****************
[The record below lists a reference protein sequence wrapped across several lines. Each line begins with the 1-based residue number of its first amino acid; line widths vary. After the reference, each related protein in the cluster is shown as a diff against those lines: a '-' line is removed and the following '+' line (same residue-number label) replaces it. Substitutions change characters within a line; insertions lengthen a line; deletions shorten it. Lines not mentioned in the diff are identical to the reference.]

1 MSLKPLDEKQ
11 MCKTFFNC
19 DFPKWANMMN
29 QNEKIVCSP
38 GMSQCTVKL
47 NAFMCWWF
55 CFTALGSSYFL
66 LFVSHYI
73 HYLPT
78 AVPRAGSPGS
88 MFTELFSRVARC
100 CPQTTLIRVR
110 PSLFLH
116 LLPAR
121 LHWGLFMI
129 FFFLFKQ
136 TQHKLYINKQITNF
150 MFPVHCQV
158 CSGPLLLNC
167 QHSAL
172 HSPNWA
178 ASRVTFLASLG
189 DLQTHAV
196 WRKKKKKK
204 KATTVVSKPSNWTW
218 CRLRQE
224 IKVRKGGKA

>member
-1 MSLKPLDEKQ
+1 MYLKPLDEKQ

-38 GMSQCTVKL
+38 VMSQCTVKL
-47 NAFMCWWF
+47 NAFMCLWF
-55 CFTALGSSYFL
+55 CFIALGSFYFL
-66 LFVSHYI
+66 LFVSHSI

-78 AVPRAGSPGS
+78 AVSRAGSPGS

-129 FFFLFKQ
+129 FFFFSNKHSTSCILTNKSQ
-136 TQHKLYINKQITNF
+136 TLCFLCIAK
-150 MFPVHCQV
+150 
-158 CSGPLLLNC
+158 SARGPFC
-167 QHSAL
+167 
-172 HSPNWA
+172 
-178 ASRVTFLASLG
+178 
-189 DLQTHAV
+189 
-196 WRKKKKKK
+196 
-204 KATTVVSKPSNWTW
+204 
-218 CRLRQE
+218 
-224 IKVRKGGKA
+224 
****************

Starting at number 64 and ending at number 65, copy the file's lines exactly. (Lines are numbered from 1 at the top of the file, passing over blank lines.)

-224 IKVRKGGKA
+224 